What lessons can U.S. banks learn from their U.K. counterparts? First, a problem culture is a really big deal. If you don't get ahead of it, you will be paying the price for years. While concern about retail banking culture is gaining steam in the U.S. and is about to become the next big thing in banking oversight, the public drumbeat will get worse as bank after bank is criticized for sales practices.
If stories like the Wells scandal are repeated at other banks, U.S. banks could soon experience the same reputational and regulatory fate of their U.K. cousins. They could potentially face accusations of a "broken culture." Problematic sales incentives are one thing – minor operational matters that can be changed with the stroke of a pen. But accusatory statements have power in the social media environment.
Fixing culture could become the principal focus of regulators and management for years into the future. A bank with a problem culture can forget about doing M&A or anything else that needs regulatory approval. The board of directors and management, theoretically the custodians of corporate culture, will effectively be at the mercy of their regulators, the only ones who can decide if and when the broken culture is cured. And any bank deemed to have cultural issues will become a public punching bag for anyone in government or the press who cares to take a shot.
What kind of radical change must a bank undertake? It's actually a rather easy answer: all of a bank's sales efforts and practices must be based on one core principle—the bank should act in the best interests of customers at all times.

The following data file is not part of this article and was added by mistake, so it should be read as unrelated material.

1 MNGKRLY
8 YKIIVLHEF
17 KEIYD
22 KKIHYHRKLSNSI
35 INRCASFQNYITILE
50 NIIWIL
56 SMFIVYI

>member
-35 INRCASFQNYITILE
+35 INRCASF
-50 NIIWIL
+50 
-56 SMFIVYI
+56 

One template that may be helpful is a set of eight indicators developed by the Center for Financial Services Innovation to measure consumer financial health. CFSI's goals, or ones like them, can be used to design a system that incents front-line employees to help customers reach important financial health milestones, like saving a percentage of income or creating a "rainy day" fund for unexpected expenses.
The positive effects of these types of incentives for bank customers, employees and shareholders will be tangible and sustained. Bank customer loyalty will grow as customers learn to look at bank employees as advocates rather than hucksters. In many respects, these "radical changes" are just a return to an older view of the relationship between banks and their customers. Bankers long believed that doing what was best for their customers was the best way for a bank to succeed.
That belief should be at the heart of any retail banking reformation. As for bankers that are skeptical about the need for cultural change? Even they will come around because the alternative—being labeled as culturally deficient—is unpalatable. Just ask a British banker.
Todd Baker is a senior fellow at the Mossavar-Rahmani Center for Business and Government at the Harvard Kennedy School. He is managing principal of Broadmoor Consulting LLC.